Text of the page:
In his books, the Enemy always starts with seemingly fair motives, even to himself; motives of ordering the world, crafting it into the ideal, mastering the convulsions that threaten to rip it apart. But, being as there are free creatures in the world (Elves, Dwarves, and Men), their willing subservience too is needed to achieve the overall goal. If assent is not achieved willingly, then it is attempted via deception, and at the last by force if nothing else will do. The ideal and its achievement, and thus the glory of the one or ones achieveing it, is placed above all else. This seems to me to be why every movement that progresses from liberalism to socialism to fascism (meaning, for my part, an increasing continuum in state control) is essentially and increasingly anti-religious. Religions, particularly Judeo- Christianity, teach us that the ideal world cannot be achieved by man, and that, in fact, he is the very reason it cannot be achieved. Fascism denies this wholesale. It not only believes that the ideal world can be achieved if everyone works together, but also that it should be achieved and must be achieved - often by any means necessary when it comes down to it. Eventually the leader is held in god-like awe. The followers become fanatical in their zeal to carry out the vision and preserve the perceived foundations of the immient paradise about to unfold. It, ironically, becomes a kind of religion unto itself. Heresy is punishable by death.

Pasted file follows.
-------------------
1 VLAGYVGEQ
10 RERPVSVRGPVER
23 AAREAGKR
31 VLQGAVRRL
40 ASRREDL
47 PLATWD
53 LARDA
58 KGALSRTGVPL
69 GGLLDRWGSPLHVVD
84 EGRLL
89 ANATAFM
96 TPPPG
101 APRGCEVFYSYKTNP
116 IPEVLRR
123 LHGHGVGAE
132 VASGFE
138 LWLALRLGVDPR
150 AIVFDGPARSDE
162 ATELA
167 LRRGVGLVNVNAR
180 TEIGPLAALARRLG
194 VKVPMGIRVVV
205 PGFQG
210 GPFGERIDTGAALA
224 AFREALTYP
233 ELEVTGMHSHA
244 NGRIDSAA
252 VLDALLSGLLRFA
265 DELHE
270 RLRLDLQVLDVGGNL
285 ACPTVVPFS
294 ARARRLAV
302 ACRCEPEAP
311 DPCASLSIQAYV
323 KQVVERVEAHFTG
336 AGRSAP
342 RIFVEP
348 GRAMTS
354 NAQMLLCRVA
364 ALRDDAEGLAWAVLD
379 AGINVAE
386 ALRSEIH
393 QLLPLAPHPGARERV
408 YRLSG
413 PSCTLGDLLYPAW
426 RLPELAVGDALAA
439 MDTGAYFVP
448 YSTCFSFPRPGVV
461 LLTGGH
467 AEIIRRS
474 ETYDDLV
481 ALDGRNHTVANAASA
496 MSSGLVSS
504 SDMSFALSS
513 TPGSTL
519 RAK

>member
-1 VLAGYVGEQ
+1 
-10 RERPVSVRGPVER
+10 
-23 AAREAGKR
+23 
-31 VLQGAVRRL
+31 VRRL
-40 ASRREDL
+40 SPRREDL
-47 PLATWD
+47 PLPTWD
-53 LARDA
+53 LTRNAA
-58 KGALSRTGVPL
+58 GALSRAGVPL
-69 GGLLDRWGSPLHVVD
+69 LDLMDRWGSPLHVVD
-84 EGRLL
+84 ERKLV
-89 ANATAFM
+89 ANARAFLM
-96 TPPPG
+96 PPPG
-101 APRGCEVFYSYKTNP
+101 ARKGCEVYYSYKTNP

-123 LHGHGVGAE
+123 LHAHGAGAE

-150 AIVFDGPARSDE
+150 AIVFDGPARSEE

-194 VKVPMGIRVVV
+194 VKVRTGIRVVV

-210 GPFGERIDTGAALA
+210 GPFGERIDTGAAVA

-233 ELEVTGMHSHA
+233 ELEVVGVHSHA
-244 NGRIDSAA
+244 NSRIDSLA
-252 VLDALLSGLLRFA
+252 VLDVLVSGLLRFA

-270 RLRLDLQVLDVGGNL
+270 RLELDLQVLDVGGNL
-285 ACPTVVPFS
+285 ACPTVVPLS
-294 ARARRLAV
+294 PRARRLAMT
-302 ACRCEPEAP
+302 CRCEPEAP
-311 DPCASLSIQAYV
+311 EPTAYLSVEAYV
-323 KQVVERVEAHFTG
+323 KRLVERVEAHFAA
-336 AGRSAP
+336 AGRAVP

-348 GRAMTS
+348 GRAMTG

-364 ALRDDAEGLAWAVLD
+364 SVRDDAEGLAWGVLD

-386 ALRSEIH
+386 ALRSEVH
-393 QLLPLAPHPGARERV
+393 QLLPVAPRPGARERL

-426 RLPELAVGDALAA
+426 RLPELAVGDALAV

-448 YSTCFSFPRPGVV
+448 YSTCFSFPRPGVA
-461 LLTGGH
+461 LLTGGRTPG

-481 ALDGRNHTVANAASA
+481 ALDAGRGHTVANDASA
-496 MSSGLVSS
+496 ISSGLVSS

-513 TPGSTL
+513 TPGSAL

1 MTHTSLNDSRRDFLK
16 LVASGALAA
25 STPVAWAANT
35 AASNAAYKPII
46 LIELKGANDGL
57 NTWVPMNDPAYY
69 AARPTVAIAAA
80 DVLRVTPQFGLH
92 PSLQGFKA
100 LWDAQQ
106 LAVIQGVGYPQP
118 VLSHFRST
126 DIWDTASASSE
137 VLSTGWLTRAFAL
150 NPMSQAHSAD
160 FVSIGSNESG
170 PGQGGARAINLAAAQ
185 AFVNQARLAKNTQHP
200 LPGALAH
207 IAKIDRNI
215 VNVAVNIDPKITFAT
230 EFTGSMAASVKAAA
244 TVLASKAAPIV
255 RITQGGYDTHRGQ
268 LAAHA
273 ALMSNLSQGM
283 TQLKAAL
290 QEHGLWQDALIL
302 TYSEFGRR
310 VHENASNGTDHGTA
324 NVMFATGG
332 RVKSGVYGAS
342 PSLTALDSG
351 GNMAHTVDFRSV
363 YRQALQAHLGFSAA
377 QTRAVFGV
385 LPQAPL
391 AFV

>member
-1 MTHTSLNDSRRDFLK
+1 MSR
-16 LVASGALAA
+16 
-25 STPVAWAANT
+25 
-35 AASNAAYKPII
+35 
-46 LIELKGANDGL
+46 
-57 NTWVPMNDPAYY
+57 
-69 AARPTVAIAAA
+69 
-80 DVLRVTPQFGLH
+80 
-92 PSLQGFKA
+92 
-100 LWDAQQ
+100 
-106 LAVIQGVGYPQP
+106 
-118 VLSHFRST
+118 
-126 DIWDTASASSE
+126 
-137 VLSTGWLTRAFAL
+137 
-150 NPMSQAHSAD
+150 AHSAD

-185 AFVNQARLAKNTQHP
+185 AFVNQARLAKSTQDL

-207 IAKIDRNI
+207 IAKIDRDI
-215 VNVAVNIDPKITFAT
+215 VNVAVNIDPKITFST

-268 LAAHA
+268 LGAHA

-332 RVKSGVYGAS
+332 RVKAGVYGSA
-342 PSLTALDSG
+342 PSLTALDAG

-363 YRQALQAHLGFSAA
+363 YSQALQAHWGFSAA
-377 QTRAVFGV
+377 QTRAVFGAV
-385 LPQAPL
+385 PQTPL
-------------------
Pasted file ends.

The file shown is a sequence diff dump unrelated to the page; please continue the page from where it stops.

Wednesday, June 4, 2008
Tolkien and politics
Now that the political contest for POTUS is down to two major party candidates, I think it's wise to start reflecting on the underlying philosophy each brings to the table. In general, I find both men to be deeply flawed at that level. I wish for a leader who doesn't have "grand plans" for all of the rest of us little people. This reminds me of something I read recently by someone writing about modern politics through the lens of Tolkien's Lord of the Rings trilogy: